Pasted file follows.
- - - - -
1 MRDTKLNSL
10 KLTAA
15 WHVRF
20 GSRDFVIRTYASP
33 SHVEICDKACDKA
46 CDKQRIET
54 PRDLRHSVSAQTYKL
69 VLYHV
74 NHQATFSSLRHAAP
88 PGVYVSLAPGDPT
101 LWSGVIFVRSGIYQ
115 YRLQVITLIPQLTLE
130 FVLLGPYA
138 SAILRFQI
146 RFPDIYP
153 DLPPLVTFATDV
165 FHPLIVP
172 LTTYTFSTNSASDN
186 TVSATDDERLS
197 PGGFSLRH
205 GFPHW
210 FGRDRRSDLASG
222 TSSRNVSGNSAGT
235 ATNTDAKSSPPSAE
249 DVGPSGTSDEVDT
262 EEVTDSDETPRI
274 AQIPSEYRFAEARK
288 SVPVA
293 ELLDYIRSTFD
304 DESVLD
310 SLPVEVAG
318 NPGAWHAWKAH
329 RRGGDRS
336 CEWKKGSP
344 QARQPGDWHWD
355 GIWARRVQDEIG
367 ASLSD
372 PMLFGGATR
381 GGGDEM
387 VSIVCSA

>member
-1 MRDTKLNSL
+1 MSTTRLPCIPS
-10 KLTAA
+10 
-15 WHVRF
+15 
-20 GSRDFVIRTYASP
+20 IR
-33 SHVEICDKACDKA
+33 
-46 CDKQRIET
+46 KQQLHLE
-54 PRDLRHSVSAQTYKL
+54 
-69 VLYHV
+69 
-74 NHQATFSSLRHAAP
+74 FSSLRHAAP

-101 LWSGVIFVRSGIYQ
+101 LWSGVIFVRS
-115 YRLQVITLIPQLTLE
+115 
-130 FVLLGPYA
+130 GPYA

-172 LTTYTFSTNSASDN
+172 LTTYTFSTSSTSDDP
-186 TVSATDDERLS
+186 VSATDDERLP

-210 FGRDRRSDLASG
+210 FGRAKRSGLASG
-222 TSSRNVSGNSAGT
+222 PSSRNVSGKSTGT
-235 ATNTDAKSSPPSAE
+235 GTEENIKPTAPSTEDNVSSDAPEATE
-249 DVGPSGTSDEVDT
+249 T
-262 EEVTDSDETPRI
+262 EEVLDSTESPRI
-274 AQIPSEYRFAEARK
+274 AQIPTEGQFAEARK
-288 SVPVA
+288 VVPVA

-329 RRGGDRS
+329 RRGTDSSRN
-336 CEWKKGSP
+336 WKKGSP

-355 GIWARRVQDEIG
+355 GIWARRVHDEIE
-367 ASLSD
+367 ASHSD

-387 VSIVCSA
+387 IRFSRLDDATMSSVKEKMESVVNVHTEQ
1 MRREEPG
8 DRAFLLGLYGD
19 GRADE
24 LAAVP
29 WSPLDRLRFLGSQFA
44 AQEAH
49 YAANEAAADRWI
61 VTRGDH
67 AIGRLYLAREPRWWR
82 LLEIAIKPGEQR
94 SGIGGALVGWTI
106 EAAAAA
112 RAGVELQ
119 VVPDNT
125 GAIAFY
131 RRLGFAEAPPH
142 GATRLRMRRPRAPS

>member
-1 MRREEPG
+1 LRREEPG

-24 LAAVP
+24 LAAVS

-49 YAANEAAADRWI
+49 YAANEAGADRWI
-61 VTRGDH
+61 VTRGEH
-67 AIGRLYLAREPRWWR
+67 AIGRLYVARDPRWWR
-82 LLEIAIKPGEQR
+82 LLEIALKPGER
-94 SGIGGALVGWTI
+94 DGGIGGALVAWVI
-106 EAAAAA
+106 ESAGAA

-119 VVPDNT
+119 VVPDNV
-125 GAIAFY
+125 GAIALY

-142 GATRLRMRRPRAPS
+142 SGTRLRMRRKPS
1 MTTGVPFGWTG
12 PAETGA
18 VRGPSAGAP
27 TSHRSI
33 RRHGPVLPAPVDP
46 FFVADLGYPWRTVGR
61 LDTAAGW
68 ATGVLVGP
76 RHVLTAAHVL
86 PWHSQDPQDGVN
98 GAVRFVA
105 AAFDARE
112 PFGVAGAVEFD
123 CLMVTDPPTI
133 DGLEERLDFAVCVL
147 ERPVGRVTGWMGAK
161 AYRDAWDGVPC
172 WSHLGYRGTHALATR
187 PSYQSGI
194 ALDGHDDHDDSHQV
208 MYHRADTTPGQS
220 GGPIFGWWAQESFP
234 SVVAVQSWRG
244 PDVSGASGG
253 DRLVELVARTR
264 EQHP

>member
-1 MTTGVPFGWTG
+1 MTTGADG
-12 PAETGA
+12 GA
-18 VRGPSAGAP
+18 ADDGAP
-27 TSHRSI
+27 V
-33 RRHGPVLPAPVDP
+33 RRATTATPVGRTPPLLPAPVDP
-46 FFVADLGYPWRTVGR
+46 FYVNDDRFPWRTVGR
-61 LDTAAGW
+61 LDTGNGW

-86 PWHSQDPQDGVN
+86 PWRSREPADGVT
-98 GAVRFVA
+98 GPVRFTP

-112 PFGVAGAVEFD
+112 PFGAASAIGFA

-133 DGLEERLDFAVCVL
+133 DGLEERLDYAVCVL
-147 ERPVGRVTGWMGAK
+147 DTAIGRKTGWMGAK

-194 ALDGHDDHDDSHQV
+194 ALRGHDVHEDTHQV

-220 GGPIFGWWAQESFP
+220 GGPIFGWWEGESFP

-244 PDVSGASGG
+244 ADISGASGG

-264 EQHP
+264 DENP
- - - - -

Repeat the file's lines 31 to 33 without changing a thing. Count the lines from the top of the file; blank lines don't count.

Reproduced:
310 SLPVEVAG
318 NPGAWHAWKAH
329 RRGGDRS